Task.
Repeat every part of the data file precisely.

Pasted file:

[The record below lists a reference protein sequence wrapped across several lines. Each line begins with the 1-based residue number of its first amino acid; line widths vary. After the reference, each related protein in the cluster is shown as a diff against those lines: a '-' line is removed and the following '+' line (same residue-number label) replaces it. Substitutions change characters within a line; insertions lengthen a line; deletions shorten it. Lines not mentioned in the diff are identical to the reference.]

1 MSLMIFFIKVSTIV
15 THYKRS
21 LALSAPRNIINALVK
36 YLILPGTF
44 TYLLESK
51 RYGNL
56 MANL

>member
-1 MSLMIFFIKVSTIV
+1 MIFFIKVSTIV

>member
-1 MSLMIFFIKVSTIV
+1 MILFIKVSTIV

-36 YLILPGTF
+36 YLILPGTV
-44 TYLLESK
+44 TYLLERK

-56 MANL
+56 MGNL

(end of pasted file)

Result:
[The record below lists a reference protein sequence wrapped across several lines. Each line begins with the 1-based residue number of its first amino acid; line widths vary. After the reference, each related protein in the cluster is shown as a diff against those lines: a '-' line is removed and the following '+' line (same residue-number label) replaces it. Substitutions change characters within a line; insertions lengthen a line; deletions shorten it. Lines not mentioned in the diff are identical to the reference.]

1 MSLMIFFIKVSTIV
15 THYKRS
21 LALSAPRNIINALVK
36 YLILPGTF
44 TYLLESK
51 RYGNL
56 MANL

>member
-1 MSLMIFFIKVSTIV
+1 MIFFIKVSTIV

>member
-1 MSLMIFFIKVSTIV
+1 MILFIKVSTIV

-36 YLILPGTF
+36 YLILPGTV
-44 TYLLESK
+44 TYLLERK

-56 MANL
+56 MGNL